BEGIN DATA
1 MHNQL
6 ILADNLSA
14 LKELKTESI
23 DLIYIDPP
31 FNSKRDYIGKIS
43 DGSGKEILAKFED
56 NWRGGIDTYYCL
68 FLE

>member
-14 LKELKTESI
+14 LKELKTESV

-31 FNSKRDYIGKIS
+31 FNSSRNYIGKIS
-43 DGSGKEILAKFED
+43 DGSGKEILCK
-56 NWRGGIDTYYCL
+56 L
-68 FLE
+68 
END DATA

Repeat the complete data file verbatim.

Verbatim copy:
1 MHNQL
6 ILADNLSA
14 LKELKTESI
23 DLIYIDPP
31 FNSKRDYIGKIS
43 DGSGKEILAKFED
56 NWRGGIDTYYCL
68 FLE

>member
-14 LKELKTESI
+14 LKELKTESV

-31 FNSKRDYIGKIS
+31 FNSSRNYIGKIS
-43 DGSGKEILAKFED
+43 DGSGKEILCK
-56 NWRGGIDTYYCL
+56 L
-68 FLE
+68 